Forget hamburgers and apple pie – what's more American than pizza? And, I have statistics to prove it: according to data from the National Health and Nutrition Examination Survey, about 1 in 8 Americans consumes pizza on any given day. While pizza may be one of the top five sources of calories in the American diet (according to the 2010 Dietary Guidelines for Americans) and one of the top leading contributors of sodium (per the CDC), there are many ways to make pizza a healthier meal.
My story with pizza is personal. After I graduated from college, I needed to find innovative ways to get more vegetables in my diet. I honestly didn't know what to do with vegetables other than steaming them (which sounded boring) and making a salad (which, at the time, seemed like a large — and expensive — undertaking for just one person). So I thought, "Why not cook veggies on a pizza?"
Homemade pizza is so good, and can be good for you since you control the ingredients. And, what I love most is that pizza is easily customizable based on food preferences. Often I've made a single pizza for family dinner with quadrants devoted to different toppings: one kid likes pepperoni, the other prefers only cheese, I can have goat cheese on my section and my husband can have mozzarella. We all eat the same pizza, but we eat it the way we want it.
Making a good pizza is really easy and includes items you likely already have in your pantry or refrigerator. Truly inspired chefs may want to make their own dough or sauces, but I prefer to use store-bought dough and spaghetti sauce.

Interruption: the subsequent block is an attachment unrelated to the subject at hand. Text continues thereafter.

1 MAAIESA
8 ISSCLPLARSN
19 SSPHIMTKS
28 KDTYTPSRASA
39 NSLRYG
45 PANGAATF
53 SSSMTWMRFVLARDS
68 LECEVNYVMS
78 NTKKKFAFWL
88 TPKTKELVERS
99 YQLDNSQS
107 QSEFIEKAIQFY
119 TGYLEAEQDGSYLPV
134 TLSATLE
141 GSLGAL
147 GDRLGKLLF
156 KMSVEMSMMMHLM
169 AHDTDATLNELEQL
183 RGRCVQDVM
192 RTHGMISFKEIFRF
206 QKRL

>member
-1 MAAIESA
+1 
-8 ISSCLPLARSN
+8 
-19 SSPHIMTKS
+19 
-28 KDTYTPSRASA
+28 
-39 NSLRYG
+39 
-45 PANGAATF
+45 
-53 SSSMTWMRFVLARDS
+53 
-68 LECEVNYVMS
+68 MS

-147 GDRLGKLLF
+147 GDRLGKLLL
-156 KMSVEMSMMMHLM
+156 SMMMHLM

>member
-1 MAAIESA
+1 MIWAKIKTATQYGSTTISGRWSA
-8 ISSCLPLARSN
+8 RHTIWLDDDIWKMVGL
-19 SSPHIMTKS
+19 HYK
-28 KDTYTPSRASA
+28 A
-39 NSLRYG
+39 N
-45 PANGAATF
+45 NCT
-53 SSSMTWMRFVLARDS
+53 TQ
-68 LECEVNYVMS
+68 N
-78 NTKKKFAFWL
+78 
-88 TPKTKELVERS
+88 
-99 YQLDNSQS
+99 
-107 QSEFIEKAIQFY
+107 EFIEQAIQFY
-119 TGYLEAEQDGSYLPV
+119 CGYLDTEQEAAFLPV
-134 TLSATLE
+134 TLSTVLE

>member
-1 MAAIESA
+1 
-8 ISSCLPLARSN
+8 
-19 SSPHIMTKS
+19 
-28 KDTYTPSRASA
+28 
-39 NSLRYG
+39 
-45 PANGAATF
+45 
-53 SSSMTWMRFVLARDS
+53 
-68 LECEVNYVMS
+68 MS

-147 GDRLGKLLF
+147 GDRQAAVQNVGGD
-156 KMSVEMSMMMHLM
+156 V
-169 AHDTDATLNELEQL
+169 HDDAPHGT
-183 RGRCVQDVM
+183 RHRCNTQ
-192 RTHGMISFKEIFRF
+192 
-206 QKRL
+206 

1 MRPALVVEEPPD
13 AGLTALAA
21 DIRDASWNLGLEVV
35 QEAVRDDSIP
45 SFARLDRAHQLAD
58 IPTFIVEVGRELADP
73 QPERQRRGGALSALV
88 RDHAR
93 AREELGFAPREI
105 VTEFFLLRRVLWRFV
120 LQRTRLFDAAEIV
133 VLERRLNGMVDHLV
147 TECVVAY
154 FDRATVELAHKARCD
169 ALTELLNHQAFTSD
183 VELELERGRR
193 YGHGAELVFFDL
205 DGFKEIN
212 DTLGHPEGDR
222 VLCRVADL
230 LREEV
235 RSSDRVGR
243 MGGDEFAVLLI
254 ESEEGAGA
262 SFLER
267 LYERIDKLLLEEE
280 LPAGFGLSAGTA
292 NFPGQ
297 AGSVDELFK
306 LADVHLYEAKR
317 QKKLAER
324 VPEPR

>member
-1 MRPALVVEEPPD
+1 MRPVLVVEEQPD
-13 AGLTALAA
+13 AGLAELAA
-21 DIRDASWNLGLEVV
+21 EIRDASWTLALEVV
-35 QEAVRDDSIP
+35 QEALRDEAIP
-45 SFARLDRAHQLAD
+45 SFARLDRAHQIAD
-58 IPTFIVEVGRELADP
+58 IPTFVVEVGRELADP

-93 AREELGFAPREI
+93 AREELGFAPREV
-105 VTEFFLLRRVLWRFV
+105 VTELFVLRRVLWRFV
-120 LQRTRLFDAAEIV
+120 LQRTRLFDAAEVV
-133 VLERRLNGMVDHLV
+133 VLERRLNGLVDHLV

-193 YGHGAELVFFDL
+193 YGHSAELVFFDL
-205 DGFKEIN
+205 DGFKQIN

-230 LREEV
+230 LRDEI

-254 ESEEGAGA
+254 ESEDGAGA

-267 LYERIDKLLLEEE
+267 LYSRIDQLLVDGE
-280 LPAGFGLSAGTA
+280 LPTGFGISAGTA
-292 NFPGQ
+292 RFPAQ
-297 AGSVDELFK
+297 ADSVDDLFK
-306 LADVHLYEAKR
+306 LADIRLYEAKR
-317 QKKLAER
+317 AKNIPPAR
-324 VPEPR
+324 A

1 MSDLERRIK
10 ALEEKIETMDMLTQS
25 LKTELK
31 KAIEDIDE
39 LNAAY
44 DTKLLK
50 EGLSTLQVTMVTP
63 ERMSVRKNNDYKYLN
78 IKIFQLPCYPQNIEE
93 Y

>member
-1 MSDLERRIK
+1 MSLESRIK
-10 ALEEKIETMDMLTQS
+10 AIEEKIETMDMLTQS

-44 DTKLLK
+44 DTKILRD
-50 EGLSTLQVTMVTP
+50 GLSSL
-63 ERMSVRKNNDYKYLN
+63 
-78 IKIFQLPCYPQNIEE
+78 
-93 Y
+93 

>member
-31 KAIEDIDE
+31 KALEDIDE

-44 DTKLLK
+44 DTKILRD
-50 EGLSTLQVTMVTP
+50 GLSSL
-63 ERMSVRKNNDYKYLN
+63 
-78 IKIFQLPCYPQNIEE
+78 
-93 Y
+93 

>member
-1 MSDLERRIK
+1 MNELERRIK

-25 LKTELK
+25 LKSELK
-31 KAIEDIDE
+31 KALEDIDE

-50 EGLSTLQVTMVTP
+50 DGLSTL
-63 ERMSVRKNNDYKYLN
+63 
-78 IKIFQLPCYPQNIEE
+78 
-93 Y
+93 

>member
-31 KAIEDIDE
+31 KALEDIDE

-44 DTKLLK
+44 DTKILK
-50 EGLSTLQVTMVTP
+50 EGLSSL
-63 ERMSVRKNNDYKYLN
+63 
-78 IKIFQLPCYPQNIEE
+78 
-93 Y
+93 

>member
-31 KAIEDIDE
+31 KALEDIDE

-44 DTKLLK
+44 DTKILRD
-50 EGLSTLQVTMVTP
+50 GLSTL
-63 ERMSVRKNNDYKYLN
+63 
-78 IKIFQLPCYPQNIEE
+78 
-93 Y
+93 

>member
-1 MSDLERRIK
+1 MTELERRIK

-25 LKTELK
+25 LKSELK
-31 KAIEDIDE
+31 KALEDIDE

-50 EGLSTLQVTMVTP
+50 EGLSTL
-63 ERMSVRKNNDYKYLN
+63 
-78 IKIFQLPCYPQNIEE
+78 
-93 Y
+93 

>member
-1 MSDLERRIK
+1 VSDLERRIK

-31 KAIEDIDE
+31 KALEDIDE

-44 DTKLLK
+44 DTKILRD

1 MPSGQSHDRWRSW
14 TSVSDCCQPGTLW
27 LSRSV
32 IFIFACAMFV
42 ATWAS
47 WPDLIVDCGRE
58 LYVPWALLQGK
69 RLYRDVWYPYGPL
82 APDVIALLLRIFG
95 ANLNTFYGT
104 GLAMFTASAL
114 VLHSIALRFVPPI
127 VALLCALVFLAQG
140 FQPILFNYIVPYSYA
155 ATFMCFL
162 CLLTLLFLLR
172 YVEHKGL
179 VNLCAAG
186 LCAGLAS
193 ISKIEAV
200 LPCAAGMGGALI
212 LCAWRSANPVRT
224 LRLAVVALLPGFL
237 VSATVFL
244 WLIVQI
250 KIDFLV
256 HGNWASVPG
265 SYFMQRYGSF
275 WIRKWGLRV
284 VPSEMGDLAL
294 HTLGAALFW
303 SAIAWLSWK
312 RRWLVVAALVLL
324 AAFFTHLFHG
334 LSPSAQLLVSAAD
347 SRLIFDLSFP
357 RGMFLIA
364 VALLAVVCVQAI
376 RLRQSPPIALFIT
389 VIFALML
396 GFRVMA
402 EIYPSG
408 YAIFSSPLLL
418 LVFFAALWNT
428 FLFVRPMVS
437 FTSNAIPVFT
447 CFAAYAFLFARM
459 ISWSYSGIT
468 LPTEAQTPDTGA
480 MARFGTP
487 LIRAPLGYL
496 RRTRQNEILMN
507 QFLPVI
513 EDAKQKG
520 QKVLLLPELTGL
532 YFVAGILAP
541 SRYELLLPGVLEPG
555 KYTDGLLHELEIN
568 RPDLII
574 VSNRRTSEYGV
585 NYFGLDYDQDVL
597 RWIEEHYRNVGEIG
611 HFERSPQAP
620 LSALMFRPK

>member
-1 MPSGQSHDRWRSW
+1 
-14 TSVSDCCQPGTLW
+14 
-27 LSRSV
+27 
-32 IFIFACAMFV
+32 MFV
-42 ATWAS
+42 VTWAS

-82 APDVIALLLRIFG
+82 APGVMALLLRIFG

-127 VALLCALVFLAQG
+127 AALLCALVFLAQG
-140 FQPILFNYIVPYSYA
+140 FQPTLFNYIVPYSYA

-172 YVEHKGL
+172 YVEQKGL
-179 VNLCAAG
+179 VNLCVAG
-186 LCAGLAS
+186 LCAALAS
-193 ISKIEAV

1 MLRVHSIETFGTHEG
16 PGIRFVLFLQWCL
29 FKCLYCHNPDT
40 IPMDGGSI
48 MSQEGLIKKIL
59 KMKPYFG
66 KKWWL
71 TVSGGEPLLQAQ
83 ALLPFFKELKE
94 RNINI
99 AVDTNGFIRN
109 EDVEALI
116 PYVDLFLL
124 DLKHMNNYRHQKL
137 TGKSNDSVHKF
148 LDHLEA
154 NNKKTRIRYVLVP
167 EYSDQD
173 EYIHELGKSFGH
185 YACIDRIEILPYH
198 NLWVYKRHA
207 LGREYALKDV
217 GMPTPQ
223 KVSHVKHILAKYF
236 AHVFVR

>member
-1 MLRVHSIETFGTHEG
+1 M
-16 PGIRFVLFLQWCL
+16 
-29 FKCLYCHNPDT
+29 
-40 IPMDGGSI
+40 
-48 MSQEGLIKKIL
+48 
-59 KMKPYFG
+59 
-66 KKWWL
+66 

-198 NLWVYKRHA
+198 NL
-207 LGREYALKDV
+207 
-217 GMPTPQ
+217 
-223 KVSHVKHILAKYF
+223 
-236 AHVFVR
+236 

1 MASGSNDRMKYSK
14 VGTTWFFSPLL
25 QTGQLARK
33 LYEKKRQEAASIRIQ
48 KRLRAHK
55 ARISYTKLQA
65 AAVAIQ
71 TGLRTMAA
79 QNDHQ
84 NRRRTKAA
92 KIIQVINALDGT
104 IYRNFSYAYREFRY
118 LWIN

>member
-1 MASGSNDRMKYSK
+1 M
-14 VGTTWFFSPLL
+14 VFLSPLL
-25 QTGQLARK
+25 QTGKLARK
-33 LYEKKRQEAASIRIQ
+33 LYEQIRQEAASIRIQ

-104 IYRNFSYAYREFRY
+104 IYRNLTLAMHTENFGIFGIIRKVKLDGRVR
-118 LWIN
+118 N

Here are my six tips for a perfect homemade pizza.
Start with Raw Dough
Fancy retailers have some great pizza dough options, but chances are you can also find it in the deli section of your local grocery store. Or, if you have a favorite neighborhood pizza place, ask if you can buy a ball of fresh dough directly from them.
Let the Dough Come to Room Temperature First
Cold dough is very elastic and will contract when you try to roll it out, meaning you'll have to keep fighting the dough to stretch it out.
Use Any Sauce You Want … But Not Too Much
Too much sauce can make the dough soggy and drippy. Leave about a ¾-inch space from the edge to make a pizza parlor-style crust.
Sprinkle Toppings Evenly
And, pay more attention to the edges than the center. As the pizza cooks, the toppings will gravitate toward the center. The center also takes the longest to cook.
Oil the Crust
Lightly brush olive oil on the crust before baking. It gives the crust a really tasty crispness.
Use a Pizza Stone if You Have One
This is not required, but this kitchen item helps replicate the effect of a pizza oven. Keep the stone in the oven as it preheats, about 30 to 60 minutes before you place a pizza on it. That way, it'll make the bottom crispy while the oven cooks the cheese and toppings. Remember, never wash your pizza stone with soap!